The Ubuntu Global Jam took place around the world this weekend. The Ubuntu Global Jam is an international event in which volunteers from LoCos (Ubuntu Local Committees) all around the world get together to work on improving Ubuntu. The purpose of the event is to encourage people to get involved with Ubuntu on a large scale and learn about ways in which the can contribute to Ubuntu. For instance, people can learn about and work on bug fixing, translation, documentation, testing, packaging or anything else that interests them.
The Ubuntu-ZA South African LoCo team hosted a bug fixing event at the Yola offices in Cape Town as part of the Ubuntu Global Jam, with a focus on fixing broken packages in the upcoming Ubuntu Oneiric, set to be released in October this year.
Since many of us were from a scientific background we decided to focus on fixing broken scientific packages, though that didn’t really happen and we just ended up fixing things that sounded cool or that we were specifically interested. For instance, given that I am a huge KDE fan, I tried to focus on fixing KDE packages, though I did fix a few others.
We ended up being quite a small group with Stefano Rivera (tumbleweed), a Debian Developer and Ubuntu Master of the Universe (MOTU) leading the group, Michiel Baird who (I think) had a bit of experience fixing Ubuntu Bugs and Marco Gallotta and I who had no experience fixing Ubuntu bugs. Stefano was great in walking us through fixing broken packages – from identifying them, to figuring out what was wrong with them, fixing them and then contributing the fixes back to Ubuntu and in some cases Debian and upstream.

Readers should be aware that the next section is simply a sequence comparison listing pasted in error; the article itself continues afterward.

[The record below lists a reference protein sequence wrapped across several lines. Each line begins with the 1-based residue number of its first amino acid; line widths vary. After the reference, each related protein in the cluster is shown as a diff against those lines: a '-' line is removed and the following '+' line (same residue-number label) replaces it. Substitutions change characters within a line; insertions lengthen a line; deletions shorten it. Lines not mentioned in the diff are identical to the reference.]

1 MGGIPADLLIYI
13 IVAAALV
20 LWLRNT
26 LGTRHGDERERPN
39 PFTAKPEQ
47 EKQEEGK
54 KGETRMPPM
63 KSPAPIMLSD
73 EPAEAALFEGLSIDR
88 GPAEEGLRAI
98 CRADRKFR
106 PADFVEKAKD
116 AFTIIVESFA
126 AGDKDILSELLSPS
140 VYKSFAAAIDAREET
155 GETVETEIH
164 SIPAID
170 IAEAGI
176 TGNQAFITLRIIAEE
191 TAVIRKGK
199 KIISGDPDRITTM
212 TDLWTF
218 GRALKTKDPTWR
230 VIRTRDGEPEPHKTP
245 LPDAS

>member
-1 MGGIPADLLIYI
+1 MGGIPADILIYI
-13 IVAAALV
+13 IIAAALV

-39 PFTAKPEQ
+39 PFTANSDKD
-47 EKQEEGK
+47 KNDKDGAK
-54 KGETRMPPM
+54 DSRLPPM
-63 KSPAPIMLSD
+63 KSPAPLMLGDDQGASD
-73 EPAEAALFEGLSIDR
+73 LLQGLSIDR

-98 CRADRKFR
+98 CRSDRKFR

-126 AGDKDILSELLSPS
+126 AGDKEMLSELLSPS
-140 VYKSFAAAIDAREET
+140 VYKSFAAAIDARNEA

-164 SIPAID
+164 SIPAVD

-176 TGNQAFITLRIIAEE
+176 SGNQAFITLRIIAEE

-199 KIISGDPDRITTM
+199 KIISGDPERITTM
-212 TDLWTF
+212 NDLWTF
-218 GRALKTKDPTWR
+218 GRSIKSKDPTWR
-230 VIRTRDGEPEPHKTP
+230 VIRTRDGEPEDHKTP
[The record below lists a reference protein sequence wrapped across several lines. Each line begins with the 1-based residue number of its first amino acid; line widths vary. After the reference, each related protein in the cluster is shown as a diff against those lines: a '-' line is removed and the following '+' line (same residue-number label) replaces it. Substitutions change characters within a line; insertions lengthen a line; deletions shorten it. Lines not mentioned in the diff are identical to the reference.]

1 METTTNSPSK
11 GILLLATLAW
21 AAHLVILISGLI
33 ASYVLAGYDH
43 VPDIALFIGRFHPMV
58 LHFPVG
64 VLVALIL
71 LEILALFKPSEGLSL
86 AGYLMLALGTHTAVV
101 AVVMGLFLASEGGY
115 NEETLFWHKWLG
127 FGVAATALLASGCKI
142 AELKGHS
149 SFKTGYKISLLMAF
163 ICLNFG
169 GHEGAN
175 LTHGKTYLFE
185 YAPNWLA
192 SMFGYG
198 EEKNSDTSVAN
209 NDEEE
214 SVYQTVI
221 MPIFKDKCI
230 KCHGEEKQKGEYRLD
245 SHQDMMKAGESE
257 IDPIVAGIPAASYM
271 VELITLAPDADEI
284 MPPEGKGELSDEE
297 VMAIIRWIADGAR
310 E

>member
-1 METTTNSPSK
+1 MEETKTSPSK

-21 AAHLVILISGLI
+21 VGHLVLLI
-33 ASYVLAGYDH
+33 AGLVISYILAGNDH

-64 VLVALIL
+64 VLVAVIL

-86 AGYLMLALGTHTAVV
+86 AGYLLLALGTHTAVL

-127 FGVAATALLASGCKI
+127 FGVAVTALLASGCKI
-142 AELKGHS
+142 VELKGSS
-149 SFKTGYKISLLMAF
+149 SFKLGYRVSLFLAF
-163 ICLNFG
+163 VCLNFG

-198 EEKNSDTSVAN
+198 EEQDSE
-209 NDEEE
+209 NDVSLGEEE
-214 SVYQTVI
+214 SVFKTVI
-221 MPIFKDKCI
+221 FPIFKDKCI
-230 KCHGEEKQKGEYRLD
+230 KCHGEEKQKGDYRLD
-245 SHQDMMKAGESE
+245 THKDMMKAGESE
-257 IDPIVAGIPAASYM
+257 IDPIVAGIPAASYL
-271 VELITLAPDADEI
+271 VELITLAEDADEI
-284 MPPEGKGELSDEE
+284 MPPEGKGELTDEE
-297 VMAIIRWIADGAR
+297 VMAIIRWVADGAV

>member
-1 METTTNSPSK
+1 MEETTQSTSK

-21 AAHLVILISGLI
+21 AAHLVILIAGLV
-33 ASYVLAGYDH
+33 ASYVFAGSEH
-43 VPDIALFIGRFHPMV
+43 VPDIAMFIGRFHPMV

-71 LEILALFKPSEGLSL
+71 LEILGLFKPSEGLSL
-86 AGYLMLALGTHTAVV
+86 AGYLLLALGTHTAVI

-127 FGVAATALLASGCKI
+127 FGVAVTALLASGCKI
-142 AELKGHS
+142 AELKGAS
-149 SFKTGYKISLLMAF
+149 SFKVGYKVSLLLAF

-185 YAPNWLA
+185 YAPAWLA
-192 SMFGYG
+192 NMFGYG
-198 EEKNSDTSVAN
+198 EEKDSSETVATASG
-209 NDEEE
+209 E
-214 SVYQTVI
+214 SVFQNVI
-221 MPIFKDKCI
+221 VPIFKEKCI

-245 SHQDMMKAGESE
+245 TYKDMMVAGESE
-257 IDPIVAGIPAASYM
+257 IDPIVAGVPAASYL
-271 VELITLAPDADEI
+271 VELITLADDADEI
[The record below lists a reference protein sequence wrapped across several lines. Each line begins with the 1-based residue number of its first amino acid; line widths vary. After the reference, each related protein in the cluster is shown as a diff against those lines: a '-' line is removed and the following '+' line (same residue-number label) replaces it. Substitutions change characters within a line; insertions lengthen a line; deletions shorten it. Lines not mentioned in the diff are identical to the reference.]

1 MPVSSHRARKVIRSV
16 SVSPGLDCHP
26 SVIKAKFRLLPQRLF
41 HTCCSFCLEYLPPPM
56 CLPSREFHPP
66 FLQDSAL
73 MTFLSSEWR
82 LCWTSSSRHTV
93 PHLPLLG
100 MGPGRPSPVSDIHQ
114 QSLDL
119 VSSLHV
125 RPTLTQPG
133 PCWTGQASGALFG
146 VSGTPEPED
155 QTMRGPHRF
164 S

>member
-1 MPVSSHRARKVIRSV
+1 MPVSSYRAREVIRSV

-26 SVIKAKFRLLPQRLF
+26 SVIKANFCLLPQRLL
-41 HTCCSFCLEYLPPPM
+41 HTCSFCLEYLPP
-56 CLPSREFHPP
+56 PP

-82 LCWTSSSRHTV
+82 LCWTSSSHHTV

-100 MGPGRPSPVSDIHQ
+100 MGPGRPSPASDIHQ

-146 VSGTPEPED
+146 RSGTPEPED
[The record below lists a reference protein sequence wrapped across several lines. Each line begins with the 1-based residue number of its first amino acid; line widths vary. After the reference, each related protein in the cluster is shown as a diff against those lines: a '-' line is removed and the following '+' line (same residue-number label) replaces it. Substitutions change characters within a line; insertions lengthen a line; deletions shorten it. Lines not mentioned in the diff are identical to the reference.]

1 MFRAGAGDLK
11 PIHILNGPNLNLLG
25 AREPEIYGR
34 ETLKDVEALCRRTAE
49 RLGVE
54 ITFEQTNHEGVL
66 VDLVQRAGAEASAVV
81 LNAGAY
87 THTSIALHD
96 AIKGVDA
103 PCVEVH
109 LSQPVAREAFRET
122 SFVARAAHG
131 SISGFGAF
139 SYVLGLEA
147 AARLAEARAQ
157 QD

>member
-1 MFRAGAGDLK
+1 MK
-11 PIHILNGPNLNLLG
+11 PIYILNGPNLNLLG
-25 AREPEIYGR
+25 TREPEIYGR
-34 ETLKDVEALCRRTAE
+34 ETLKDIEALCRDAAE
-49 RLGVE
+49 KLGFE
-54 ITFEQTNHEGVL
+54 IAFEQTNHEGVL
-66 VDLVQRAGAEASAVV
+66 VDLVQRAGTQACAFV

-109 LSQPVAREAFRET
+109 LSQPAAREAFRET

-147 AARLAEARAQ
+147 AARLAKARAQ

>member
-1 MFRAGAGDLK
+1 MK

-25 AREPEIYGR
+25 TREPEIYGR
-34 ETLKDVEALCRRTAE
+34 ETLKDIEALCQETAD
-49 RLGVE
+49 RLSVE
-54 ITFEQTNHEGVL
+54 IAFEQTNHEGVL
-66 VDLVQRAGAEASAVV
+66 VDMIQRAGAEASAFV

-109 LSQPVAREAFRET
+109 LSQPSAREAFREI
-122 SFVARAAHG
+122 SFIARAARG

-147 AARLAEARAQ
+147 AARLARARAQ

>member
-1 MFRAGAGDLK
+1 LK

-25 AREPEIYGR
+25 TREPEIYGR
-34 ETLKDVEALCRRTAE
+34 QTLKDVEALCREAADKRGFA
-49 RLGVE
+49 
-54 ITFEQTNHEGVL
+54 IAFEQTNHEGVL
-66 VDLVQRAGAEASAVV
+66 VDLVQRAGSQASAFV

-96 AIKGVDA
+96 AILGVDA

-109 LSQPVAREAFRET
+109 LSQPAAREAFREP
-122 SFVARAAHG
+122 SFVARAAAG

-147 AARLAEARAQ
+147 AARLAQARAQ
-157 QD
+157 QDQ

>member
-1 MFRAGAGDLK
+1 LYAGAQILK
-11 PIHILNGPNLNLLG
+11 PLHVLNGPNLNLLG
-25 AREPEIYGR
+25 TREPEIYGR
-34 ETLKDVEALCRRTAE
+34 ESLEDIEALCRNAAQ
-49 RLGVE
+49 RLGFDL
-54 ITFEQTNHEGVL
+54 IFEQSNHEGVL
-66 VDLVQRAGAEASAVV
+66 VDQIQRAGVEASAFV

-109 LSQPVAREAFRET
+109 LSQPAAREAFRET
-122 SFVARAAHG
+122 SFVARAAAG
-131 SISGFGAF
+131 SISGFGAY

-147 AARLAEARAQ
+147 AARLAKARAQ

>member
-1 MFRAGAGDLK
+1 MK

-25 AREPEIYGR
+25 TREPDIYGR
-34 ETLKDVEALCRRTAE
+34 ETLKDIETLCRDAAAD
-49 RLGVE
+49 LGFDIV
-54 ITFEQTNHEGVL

The great thing about the Global Jam is that it encourages everyone to get involved, regardless of their skill level. So even if you’ve never touched source code in your life, you can still help out by testing, writing documentation or translating the software. It was a great experience for me – I’ve always wanted to put my skills to use and get involved in helping to improve Ubuntu, but have never known where to start. The Cape Town Global Jam, under the lead of Stefano, was a great way to get stuck into it and has set the ball in motion for a lot more work to come!
On a similar note, remember that Software Freedom Day 2011 is less than two weeks away so be sure to get involved! The Cape Linux Users Group and the UCT Linux Enthusiasts Group will be hosting an event on Software Freedom Day at UCT, so check out the Facebook Event if you’re interested in being part of it, even if it’s just to pop in and say hi